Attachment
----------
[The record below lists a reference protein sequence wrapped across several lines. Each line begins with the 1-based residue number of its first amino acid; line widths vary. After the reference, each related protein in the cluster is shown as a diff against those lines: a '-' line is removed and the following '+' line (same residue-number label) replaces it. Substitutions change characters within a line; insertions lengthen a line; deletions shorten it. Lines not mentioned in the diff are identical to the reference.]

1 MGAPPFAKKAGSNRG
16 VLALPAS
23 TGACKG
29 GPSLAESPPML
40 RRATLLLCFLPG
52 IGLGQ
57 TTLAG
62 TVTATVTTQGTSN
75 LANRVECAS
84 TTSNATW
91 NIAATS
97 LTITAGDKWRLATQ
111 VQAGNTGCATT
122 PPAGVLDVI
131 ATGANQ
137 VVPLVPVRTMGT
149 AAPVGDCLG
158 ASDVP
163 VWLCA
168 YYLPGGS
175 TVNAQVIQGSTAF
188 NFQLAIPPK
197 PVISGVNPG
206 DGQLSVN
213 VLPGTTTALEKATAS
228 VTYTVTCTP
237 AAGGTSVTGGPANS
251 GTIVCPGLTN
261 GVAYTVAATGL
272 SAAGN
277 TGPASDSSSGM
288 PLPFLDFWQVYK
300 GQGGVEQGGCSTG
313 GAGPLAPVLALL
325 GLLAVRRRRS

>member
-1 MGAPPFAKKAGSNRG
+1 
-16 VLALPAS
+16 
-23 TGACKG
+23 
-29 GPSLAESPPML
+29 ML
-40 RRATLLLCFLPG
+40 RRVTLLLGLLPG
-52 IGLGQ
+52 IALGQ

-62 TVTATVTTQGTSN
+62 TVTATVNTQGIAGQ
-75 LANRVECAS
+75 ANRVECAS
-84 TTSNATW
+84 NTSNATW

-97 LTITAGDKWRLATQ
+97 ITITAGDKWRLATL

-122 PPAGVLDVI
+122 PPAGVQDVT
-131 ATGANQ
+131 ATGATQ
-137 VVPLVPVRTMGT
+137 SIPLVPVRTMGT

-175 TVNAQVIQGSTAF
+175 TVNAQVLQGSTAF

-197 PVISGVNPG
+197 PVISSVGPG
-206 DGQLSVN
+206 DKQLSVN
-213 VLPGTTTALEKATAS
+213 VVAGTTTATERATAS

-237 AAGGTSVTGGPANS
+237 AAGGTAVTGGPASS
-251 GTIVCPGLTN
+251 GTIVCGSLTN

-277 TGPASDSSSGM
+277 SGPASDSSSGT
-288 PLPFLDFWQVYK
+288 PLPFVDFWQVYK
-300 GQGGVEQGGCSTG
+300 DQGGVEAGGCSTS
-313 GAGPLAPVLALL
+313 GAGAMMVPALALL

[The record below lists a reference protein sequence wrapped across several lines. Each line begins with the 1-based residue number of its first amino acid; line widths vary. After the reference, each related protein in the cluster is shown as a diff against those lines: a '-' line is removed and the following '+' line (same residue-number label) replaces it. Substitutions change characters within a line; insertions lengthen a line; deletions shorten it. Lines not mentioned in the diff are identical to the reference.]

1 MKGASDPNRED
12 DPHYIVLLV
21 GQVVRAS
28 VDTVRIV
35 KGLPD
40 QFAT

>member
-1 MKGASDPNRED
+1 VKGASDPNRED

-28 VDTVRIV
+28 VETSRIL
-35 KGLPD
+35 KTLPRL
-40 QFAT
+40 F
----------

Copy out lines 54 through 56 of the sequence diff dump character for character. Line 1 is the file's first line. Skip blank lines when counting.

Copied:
-84 TTSNATW
+84 NTSNATW

-97 LTITAGDKWRLATQ